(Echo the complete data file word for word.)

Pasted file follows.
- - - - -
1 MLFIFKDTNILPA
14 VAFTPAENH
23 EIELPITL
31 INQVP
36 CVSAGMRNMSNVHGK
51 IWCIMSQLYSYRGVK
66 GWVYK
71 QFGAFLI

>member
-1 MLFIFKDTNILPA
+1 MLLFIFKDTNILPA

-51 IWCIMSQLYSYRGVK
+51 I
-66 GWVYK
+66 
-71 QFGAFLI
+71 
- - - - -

1 MLFIFKDTNILPA
14 VAFTPAENH
23 EIELPITL
31 INQVP
36 CVSAGMRNMSNVHGK
51 IWCIMSQLYSYRGVK
66 GWVYK
71 QFGAFLI

>member
-1 MLFIFKDTNILPA
+1 MLLFIFKDTNILPA

-51 IWCIMSQLYSYRGVK
+51 I
-66 GWVYK
+66 
-71 QFGAFLI
+71 